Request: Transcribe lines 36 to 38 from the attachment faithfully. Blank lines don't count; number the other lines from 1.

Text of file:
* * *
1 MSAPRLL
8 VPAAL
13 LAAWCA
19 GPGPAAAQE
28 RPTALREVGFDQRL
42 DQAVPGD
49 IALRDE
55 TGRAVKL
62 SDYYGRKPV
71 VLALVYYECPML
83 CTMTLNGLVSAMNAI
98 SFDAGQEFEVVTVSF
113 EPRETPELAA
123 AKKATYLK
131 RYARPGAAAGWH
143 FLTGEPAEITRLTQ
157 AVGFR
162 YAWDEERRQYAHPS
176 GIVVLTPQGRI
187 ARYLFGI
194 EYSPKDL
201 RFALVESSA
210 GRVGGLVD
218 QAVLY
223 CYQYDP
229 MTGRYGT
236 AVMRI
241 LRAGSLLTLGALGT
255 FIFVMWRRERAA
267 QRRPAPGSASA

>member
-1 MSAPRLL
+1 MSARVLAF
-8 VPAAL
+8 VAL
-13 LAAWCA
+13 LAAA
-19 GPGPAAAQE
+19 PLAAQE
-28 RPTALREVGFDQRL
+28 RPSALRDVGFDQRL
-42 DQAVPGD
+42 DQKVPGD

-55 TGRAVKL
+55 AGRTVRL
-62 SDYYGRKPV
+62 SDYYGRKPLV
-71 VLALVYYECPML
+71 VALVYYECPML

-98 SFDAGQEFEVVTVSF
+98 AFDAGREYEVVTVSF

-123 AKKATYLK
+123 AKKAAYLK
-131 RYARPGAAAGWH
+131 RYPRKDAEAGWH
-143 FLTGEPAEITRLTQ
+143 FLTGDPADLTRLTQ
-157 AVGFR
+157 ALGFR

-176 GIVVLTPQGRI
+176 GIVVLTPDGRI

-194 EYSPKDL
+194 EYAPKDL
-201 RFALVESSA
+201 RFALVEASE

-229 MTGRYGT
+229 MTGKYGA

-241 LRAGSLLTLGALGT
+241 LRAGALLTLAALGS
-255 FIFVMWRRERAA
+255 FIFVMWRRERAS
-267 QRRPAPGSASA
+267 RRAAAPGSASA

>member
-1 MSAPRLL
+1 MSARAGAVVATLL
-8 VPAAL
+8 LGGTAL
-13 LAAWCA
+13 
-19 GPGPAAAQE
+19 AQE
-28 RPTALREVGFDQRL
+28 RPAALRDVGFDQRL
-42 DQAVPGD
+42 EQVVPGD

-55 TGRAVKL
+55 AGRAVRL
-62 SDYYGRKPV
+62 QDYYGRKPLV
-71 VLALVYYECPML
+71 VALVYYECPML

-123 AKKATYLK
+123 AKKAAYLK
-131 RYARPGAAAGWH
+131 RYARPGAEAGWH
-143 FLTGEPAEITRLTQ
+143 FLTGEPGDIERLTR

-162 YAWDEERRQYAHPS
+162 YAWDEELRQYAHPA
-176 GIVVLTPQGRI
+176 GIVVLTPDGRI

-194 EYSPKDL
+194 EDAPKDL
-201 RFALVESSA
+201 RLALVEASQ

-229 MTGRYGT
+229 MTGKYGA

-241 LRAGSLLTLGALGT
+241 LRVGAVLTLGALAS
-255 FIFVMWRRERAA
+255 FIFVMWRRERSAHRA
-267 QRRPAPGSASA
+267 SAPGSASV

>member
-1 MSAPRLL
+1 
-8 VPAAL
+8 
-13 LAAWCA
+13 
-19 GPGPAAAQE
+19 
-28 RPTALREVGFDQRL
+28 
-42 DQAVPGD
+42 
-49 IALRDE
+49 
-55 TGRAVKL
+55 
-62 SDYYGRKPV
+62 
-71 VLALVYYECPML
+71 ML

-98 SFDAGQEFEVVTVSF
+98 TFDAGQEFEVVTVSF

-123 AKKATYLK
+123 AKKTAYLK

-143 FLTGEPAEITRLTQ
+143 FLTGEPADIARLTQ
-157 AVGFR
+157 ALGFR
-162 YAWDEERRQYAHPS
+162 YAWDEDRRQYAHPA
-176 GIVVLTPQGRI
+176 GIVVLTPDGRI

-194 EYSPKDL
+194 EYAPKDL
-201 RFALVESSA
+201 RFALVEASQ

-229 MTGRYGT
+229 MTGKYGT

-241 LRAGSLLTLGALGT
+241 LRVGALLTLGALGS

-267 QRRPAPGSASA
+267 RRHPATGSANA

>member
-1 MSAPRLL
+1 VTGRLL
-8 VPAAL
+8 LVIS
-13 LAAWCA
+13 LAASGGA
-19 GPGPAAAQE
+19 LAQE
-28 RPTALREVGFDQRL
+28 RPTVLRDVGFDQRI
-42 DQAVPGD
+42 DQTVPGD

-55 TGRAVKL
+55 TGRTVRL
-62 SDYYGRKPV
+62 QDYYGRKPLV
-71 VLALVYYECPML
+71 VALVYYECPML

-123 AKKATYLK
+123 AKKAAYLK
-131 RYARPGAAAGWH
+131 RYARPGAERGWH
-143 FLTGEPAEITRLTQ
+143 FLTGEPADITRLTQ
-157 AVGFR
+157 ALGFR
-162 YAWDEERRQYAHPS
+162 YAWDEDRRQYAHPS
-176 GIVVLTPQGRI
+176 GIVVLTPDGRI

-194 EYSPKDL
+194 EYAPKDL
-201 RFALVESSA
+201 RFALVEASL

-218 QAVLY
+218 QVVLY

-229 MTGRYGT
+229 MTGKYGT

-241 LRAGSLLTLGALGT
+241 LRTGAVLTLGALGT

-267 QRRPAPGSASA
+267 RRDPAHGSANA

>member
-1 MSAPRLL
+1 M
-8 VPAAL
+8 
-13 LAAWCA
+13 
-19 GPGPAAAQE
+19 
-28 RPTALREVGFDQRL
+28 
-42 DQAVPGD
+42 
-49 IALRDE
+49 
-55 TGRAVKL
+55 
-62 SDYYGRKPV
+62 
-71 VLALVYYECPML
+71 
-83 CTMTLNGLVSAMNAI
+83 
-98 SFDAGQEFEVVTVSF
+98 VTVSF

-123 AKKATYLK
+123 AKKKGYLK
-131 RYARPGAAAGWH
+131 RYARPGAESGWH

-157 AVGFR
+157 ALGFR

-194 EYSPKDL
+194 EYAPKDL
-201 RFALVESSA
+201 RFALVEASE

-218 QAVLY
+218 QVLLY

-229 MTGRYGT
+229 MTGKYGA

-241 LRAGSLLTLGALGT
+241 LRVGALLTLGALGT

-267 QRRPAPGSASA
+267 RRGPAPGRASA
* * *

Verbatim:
-13 LAAWCA
+13 LAAA
-19 GPGPAAAQE